With the help of the Buncombe County Coalition For Animals, which is made up of city affiliates as well as Brother Wolf Animal Rescue, Asheville Humane Society, and Buncombe County Animal Shelter, Hayes said programs for educating the public are on the rise.

“You have to break the cycle,” Tipton says. “Education is the starting block for this.”

Reviewing the past can be a helpful start toward understanding where to go next, or how to get there. For Buncombe County Animal Shelter, this is recent history. (attribution?)

Friends For Animals was formed in the 1980s, Tipton said, through outfitting an old maintenance garage to house stray animals for the entire county. This garage, after the organization partnered with the Humane Society and a branch was established in Asheville, was vacated in favor of the facilities now located on Forever Friend Lane.

Tipton said she likes to remind people that they had humble beginnings but grew with a lot of planning and help. So, she said, building a no-kill community can certainly work the same way.

Nationwide, the Humane Society has been educating the public to avoid issues of overpopulation in no-kill shelters for several years. The Asheville branch of Humane Society translated overpopulation problems into special programs geared toward pet owners, such as spay and neuter clinics.             “Places like the Humane Society and Buncombe County Animal Shelter get grants and money from the local government,” Bitz said. “We’re privately owned, so Brother Wolf gets really specific grants that fund certain programs, not overhead costs.”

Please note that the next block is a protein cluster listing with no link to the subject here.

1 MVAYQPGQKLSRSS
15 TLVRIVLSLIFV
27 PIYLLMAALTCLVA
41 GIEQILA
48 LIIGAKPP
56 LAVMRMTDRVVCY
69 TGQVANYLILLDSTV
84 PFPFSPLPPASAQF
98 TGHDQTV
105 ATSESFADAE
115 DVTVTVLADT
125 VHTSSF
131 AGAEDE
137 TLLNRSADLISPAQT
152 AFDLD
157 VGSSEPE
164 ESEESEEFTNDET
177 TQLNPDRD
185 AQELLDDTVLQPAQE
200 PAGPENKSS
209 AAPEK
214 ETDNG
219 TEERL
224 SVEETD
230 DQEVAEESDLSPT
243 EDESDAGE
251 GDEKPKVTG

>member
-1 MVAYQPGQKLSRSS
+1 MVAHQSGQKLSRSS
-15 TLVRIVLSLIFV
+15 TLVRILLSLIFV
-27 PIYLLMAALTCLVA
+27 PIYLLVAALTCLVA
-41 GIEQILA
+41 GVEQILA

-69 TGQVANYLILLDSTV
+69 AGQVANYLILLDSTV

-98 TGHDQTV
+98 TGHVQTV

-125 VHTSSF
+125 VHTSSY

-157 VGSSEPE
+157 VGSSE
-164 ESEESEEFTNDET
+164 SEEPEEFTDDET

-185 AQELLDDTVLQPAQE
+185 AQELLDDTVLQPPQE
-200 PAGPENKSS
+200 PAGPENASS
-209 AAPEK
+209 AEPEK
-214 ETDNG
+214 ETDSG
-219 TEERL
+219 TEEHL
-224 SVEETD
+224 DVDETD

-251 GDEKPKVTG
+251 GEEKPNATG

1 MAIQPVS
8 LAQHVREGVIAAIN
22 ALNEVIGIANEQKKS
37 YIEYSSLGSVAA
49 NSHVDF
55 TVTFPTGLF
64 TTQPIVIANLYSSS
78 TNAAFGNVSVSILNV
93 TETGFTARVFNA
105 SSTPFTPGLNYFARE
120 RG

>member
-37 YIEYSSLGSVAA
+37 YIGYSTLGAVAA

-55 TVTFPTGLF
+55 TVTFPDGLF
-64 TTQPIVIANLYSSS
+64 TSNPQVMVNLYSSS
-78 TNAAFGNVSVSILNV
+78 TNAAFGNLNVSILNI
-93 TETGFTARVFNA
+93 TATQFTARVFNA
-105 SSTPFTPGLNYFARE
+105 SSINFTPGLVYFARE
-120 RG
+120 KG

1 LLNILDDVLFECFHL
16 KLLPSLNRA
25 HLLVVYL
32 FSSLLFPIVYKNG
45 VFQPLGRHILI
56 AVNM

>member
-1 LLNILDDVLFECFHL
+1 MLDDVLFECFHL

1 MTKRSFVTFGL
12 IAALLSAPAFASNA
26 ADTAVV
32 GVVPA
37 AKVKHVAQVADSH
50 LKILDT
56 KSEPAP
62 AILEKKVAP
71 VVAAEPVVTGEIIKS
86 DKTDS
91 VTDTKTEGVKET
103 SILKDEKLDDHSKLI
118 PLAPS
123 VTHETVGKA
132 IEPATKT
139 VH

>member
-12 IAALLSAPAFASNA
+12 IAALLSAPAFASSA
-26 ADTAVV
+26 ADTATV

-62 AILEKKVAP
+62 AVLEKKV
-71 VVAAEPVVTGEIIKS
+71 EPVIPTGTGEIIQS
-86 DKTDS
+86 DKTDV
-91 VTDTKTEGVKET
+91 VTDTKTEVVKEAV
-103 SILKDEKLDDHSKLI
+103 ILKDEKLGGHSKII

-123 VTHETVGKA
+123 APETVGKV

That means funding public education programs is all up to Bitz and her partners. She said it doesn’t discourage her, though.

“To be no-kill, we can’t do it alone,” Bitz said. “Even you and I working together can’t do it alone. The public has to be educated.”

The main barriers to this project are financial concerns for shelters and misinformation of the public, Bitz said. Shelters like Brother Wolf rely on their own efforts to fundraise and these, while helpful, are not often enough.

“We’re not there. This community thinks we’re a no-kill community,” Bitz said. “But we just aren’t there yet.”

After a quick calculation, she says 1,943 animals, to be exact, lost their lives in the last year to euthanasia, which is roughly seven per day.

The Humane Society cites public education as the reason for the decline in euthanasia cases from the 1970s to the present. The three major no-kill shelters in Buncombe County plan on continuing this effort for prolonged results.

“We are at capacity right now, unless we can get new foster homes. That, or we can get more buildings,” Bitz said.. “But that doesn’t really solve the problem. It’s just putting a Band-Aid on the bigger issue.”

And if residents are nervous about walking into a shelter out of the blue to volunteer or adopt, no problem, Bitz said. Brother Wolf hosts many public adoption events all over Buncombe County, where potential owners can meet their new friend right in town.

So whether it’s a warm puppy or kitten, workers at Asheville animal shelters are doing all they can to make sure residents have the opportunity to adopt a little happiness.